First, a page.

Medicare Bad Debt
Recognizing that the ability for a patient to pay his or her cost-share should not undermine the fundamental promise of access to care for American seniors, the federal government built into the original design of the Medicare program a “backstop” policy commonly referred to as “Medicare Bad Debt.” The Medicare bad debt policy was built at full reimbursement — 100% — for beneficiaries, acknowledging that there will always be a gap between the amount of individual cost-sharing that is paid and cost sharing that remains uncollected.
Today, as a result of repeated cuts to Medicare bad debt, providers are able to collect 65% of the unpaid beneficiary cost-sharing amount. Hospitals are forced to absorb the cost of the 35% of care that goes uncovered.
Hospitals are eligible for bad debt payments only if they satisfy rigorous government criteria — a process that can often take years to complete. These criteria are legally required under Medicare and ensure that every reasonable step has been taken to receive the cost-sharing from the beneficiary directly. Then, and only then, are providers eligible to receive a bad debt payment under the backstop policy — at the 65% rate.
Further complicating the collection of cost-sharing are specific rules that dictate from whom hospitals can and cannot collect. By law, hospitals cannot collect cost-sharing from Medicaid patients. With regard to dual eligible patients (those patients covered by Medicare and Medicaid), states will often set payment policies where the state payment for the service satisfies the minimum payment requirement; this means the state is not required to cover the beneficiary copayment.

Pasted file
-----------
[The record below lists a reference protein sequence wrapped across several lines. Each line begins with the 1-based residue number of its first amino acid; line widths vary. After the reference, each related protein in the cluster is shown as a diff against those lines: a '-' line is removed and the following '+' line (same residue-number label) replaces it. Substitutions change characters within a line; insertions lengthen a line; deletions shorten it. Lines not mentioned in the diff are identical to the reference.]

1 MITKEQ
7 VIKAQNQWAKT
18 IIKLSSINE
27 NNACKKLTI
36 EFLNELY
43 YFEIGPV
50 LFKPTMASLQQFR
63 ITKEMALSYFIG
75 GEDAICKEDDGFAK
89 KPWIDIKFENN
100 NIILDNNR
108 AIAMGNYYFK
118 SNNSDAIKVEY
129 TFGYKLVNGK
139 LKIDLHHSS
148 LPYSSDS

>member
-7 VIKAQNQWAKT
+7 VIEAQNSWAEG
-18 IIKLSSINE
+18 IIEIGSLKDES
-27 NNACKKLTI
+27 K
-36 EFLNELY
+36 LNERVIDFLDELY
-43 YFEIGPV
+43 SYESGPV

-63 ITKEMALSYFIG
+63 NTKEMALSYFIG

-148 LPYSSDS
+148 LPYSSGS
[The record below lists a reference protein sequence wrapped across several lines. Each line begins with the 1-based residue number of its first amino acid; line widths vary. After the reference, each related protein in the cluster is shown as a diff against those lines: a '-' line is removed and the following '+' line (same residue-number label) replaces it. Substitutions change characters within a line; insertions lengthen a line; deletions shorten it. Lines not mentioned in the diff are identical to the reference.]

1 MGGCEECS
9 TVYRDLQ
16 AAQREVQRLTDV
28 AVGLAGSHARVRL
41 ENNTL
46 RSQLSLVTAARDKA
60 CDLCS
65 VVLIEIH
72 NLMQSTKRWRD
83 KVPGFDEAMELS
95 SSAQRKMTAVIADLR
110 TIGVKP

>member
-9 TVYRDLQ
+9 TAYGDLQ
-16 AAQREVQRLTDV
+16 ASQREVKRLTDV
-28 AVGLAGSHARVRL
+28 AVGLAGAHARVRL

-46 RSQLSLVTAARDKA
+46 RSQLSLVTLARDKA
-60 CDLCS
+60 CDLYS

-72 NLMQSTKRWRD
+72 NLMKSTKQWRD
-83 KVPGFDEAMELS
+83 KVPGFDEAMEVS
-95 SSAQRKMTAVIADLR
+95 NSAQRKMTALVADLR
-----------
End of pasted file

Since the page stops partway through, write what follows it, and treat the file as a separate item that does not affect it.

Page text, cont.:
Over time, some policymakers have targeted Medicare bad debt payments as part of a larger focus on Medicare hospital spending for budget savings or used bad debt as a “pay for” for unrelated policies. Those who propose reducing or eliminating these payments note that private payers (i.e., insurance companies) typically do not reimburse hospitals for unpaid patient cost-sharing and advocate the government (Medicare) should adopt similar policies.
This rationale ignores a fundamental difference between Medicare and private insurance: under Medicare’s fixed price system, the government determines both the amount Medicare pays and the amount of the cost-sharing responsibility of the patient. Private insurers and hospitals, however, establish payment rates through negotiation, which enables them to account for inevitable unpaid cost-sharing from policyholders. The bad debt program helps ensure full payment for hospital services to seniors when they are unable to pay the cost-share amount set by the government.
The Medicare bad debt program is a fundamental component of Medicare’s benefit design, and cuts to these bad debt payments are cuts to the central promise of Medicare to its beneficiaries. Preservation of the core Medicare payment — composed of the government’s payment, the beneficiary’s cost-sharing amount and the bad debt payment when low-income seniors are not able to pay their share — safeguards the central promise of Medicare to make access to essential health care a right for all American seniors.